but the only bird she found was wounded.
The poem just spirals downward and pulls you right along with it. It does this in a way that’s natural and compelling. It’s skillfully done. Dougherty also has an acute eye for detail. When all these factors are in sync, when Dougherty doesn’t undercut his lyric intensity with a need to prove his street cred, the final product is stunning. The poem “After” is another fine example. His lovely descriptive talent balances the raw edge of his world. The tension between the two is masterfully crafted.
The wind moving the hairs on my arm
like human breathing.
A blue jay stealing eggs
in the boysenberry tree.
The shadows asleep in their beds.
He continues on to an absolutely wonderful scene.
And then the garbage can
I bent to lift up, covered with maggots.
So I pulled it out to the sun
and by late afternoon
they were white husks, the finches pecking
the last ones for the nestlings’ upturned mouths.
Dougherty just turned sickening rot into sustenance, not just for the nestlings but for the reader. This, I believe, is what Dougherty wanted to do throughout the book, but this poem did it in a subtle, interesting way. Other fine examples are “My Neighbor Shadrack Has Been Coughing All Night Again” and a good 99% of “Arbitrary Cities.”
I can pull from any poem in this collection a line or two that is nearly perfect in its execution and intended effect. The problem is I can pull about five lines in the same poem that simply miss their mark and weaken the piece as a whole. There are many tremendous lines, but not many tremendous poems.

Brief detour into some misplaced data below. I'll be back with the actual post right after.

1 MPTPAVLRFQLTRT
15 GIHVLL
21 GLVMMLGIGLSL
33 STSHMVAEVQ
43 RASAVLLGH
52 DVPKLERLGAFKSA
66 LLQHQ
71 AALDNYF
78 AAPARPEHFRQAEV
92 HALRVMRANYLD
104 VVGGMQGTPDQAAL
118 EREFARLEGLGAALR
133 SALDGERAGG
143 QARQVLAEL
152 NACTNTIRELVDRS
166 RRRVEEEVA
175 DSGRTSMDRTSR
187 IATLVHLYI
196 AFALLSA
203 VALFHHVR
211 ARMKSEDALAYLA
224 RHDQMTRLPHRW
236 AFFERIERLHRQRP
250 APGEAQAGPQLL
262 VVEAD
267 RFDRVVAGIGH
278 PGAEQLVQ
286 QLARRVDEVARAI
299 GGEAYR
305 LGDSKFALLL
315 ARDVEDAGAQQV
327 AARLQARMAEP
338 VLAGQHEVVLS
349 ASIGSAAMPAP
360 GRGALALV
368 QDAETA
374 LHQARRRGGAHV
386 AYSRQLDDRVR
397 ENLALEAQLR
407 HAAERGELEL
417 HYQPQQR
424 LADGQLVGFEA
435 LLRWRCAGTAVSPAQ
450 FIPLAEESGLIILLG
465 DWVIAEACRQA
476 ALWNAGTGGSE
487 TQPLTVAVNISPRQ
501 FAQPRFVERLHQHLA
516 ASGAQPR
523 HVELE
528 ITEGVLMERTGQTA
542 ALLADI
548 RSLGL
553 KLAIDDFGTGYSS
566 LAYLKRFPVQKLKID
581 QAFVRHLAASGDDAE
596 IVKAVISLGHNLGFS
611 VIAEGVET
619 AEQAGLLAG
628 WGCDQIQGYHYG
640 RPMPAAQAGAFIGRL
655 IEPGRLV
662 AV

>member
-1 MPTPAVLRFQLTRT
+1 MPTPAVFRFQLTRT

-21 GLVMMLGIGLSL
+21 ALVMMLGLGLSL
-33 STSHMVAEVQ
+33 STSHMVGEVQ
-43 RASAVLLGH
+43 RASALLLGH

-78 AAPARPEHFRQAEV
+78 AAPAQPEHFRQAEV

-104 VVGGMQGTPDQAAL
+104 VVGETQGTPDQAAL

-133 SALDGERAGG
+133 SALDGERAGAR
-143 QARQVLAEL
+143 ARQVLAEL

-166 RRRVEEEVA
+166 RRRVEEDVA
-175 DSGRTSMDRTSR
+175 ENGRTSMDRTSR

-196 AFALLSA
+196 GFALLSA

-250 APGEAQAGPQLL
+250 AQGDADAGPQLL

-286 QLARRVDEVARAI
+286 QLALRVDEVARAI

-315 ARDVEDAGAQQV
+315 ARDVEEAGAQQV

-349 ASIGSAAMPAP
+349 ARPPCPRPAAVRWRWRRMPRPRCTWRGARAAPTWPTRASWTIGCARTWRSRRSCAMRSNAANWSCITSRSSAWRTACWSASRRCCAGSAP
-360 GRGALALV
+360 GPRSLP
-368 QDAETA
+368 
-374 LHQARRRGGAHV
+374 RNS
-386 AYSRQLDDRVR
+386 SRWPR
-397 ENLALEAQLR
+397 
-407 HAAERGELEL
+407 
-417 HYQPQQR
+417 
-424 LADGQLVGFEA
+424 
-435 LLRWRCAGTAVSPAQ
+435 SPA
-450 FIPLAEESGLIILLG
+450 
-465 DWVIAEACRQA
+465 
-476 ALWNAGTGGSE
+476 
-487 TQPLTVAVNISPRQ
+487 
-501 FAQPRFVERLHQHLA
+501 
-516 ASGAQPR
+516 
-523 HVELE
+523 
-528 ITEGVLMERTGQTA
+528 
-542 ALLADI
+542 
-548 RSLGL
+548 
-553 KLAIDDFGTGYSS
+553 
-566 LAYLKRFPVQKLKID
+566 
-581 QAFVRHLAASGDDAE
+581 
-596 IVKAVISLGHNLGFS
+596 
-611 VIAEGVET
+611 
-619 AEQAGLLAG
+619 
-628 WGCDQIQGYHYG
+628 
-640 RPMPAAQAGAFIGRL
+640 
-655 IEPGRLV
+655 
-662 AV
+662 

I will say this about Dougherty; he does not turn from the world around him. As poets we should all witness, and for that, Dougherty earns extremely high marks. Whether it’s the crumbling buildings, the singing birds, or the wild and broken people around him, he looks without flinching. He has a great eye for detail, an open ear for music (Bjőrk, Gogol Bordello, funk and jazz, rap, not to mention his own music which comes in the form of the lyric line, prose poems, fragments, collage, etc), and a mouth that can spit out the most impassioned verse to the most ridiculous slang. He stares directly into every abyss with his entire body and soul.
At the Lebanese market
where I do not turn away
from the lamb’s head
hanging from the window.
At its bulbous eye, at my own face
reflected in its black pupil.
Unfortunately, as the quote above demonstrates, when Dougherty stares at the world, too often we find him staring into his own face.
Michael Schmeltzer earned an MFA from the Rainier Writing Workshop at Pacific Lutheran University. His honors include three Pushcart Prize nominations, the Gulf Stream Award for Poetry, Blue Earth Review’s Flash Fiction Prize, and the Artsmith Literary Award. He helps edit A River & Sound Review and has been published in Natural Bridge, Mid-American Review, Water~Stone Review, New York Quarterly, Crab Creek Review, and Fourteen Hills, among others. He can be contacted at: firstname.lastname@example.org.